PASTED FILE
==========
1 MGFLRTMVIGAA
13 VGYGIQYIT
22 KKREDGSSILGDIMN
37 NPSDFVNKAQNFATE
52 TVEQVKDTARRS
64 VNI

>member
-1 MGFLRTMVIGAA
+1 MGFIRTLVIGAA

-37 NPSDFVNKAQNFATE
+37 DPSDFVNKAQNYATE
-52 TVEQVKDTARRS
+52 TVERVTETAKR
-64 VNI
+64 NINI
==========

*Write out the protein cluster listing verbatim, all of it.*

1 MGFLRTMVIGAA
13 VGYGIQYIT
22 KKREDGSSILGDIMN
37 NPSDFVNKAQNFATE
52 TVEQVKDTARRS
64 VNI

>member
-1 MGFLRTMVIGAA
+1 MGFIRTLVIGAA

-37 NPSDFVNKAQNFATE
+37 DPSDFVNKAQNYATE
-52 TVEQVKDTARRS
+52 TVERVTETAKR
-64 VNI
+64 NINI